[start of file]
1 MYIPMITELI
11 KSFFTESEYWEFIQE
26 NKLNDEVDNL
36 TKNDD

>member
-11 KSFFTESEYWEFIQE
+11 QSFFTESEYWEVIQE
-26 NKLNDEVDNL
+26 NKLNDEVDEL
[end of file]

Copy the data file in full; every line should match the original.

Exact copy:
1 MYIPMITELI
11 KSFFTESEYWEFIQE
26 NKLNDEVDNL
36 TKNDD

>member
-11 KSFFTESEYWEFIQE
+11 QSFFTESEYWEVIQE
-26 NKLNDEVDNL
+26 NKLNDEVDEL